For many businesses, Christmas is the busiest time of year and many employers will require a short term increased workforce over the festive period. Seasonal or fixed term employees obtain the same rights in law as those who are permanent and working in a similar role. It is important for employers not to slip up and be aware of their legal responsibilities when it comes to temporary Christmas employees. In this blog we have highlighted some of the common employment law mistakes made by employers when hiring these types of staff.
You must provide all employees with a contract of employment on their first day. Even if you are only hiring employees over the festive period it is a legal requirement for them to be given a contract of employment. The contract must detail the employee's or worker's name, job title or a description of work and start date, how much and how often an employee or worker will get paid as well as the hours and days of work and if and how they may vary.
If engaging employees on a fixed term contract and you wish to terminate their employment early you must provide them with notice (and pay), the statutory minimum notice period is one week where an employee has been working continuously for at least a month, however, if the contract states more than this the higher will prevail. This may be particularly important in the current climate given impending restrictions on sectors such as hospitality, who often use Christmas Temps. To avoid any issues later, be sure to provide adequate notice to your employees and be aware of what notice they are entitled to.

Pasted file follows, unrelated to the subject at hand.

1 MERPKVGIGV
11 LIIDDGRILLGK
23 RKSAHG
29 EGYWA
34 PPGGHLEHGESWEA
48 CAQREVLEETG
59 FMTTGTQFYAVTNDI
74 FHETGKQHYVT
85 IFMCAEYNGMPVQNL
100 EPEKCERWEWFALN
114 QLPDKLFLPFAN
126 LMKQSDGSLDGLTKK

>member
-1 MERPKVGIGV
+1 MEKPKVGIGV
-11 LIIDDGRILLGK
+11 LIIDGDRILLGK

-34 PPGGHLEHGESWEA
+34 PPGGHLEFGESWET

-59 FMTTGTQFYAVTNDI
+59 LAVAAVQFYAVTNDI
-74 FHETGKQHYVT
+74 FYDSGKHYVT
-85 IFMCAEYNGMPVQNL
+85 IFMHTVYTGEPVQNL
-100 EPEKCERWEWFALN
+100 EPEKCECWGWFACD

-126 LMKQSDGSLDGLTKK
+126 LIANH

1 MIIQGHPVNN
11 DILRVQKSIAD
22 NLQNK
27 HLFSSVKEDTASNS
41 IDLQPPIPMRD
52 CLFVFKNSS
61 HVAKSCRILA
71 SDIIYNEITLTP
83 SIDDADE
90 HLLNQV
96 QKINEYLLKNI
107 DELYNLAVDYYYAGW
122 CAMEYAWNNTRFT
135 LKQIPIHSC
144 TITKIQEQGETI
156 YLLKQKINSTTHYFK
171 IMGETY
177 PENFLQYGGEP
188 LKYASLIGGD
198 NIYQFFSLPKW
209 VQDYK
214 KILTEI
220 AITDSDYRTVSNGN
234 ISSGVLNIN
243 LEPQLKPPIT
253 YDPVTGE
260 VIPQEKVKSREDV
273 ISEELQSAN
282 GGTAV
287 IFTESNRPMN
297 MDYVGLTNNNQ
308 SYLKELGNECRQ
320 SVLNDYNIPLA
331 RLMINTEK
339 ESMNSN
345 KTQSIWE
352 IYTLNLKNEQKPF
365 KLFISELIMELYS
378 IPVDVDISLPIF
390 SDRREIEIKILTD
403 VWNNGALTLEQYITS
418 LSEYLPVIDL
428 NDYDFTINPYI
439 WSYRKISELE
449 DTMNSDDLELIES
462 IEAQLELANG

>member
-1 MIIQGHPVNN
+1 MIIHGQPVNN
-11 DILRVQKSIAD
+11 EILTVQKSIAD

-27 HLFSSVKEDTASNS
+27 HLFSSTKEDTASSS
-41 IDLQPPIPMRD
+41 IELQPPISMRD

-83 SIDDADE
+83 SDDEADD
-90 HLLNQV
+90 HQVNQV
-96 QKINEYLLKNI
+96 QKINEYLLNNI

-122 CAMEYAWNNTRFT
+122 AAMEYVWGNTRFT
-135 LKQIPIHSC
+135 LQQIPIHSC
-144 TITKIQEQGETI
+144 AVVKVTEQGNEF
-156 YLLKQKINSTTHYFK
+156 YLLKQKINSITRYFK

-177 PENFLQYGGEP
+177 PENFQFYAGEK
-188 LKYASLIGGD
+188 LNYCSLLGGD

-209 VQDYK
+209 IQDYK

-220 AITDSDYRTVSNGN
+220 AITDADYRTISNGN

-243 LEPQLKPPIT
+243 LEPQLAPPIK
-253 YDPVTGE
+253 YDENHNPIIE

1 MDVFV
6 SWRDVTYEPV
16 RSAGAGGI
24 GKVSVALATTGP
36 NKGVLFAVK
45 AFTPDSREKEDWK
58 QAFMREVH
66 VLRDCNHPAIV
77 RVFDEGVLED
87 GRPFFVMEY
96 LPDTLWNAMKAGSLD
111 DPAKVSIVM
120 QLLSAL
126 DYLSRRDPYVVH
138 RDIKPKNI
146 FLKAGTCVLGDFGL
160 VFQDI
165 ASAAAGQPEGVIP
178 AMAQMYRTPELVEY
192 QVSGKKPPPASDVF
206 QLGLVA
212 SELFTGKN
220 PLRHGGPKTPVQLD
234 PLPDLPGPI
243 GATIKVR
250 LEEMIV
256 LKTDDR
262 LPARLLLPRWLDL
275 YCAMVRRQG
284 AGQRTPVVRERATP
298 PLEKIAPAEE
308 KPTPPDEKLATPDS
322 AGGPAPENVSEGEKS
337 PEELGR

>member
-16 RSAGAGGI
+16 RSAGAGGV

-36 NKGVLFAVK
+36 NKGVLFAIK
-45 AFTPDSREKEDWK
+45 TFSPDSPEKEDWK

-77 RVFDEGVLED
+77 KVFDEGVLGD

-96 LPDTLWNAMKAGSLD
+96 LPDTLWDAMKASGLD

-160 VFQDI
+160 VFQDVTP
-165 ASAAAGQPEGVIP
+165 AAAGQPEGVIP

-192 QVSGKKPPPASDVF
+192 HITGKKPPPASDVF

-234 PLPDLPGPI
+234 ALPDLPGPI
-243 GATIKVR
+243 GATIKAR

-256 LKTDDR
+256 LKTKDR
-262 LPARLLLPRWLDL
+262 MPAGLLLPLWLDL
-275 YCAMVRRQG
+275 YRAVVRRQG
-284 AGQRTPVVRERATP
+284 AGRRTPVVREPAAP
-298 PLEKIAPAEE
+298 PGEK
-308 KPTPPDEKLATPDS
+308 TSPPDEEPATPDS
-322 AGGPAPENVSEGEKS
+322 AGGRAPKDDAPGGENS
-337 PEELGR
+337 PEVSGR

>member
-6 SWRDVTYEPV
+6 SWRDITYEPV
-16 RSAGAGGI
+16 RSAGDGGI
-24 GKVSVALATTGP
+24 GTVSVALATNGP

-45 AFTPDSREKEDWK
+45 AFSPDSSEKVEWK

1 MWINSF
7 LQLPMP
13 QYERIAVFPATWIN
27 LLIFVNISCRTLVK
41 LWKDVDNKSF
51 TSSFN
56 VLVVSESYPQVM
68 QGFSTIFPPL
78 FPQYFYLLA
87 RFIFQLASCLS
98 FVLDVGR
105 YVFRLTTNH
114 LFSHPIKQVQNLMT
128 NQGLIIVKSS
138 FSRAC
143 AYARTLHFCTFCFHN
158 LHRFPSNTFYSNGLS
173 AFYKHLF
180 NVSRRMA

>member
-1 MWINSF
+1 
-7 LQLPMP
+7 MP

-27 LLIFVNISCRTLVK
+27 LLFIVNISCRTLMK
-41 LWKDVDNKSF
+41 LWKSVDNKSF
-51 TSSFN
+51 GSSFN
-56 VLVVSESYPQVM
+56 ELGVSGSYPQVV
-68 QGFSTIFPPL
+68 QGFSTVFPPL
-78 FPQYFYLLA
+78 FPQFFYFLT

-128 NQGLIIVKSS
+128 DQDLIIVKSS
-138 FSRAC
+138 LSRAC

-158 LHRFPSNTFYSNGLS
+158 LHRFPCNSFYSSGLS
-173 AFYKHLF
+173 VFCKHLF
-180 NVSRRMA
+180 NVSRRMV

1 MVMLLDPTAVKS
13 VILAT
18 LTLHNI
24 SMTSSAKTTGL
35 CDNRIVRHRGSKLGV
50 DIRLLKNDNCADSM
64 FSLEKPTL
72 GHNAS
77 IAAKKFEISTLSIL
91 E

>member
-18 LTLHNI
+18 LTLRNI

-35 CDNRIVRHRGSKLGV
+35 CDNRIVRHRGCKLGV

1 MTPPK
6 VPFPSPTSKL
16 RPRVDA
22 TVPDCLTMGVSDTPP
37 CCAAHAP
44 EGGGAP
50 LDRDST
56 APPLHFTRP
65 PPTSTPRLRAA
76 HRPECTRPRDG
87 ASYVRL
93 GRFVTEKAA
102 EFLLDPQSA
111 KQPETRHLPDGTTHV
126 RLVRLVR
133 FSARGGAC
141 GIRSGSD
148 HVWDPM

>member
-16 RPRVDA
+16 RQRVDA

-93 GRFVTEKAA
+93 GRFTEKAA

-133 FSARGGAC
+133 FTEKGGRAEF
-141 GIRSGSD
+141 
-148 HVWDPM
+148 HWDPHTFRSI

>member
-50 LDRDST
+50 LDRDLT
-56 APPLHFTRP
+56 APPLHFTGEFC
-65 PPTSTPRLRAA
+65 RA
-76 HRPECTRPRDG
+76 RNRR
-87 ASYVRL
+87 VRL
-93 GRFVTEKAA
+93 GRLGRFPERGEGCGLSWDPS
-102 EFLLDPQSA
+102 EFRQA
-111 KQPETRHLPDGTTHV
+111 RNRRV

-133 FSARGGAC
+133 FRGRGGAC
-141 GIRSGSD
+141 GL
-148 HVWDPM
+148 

Christmas temps will be entitled to holidays. Employees accrue holiday days pro-rata, meaning that the number of days they are entitled to will depend on how long they have worked for you. Full time, permanent employees are entitled to a minimum of 28 days per year (5.6 weeks). You must calculate all employees’ holiday entitlement, no matter how long they have worked for you and they must be given the opportunity to take these holidays.
Over Christmas there are a number of Bank Holidays, you can choose to include these as part of your employees’ statutory holiday entitlement, but they do not necessarily have to be given as paid leave, nor are you required to pay any extra (such as double time) to employees working on these days unless it says so in their contract. It is up to the employer to decide how to approach Bank Holidays over Christmas.
Some other obligations employers should be aware of: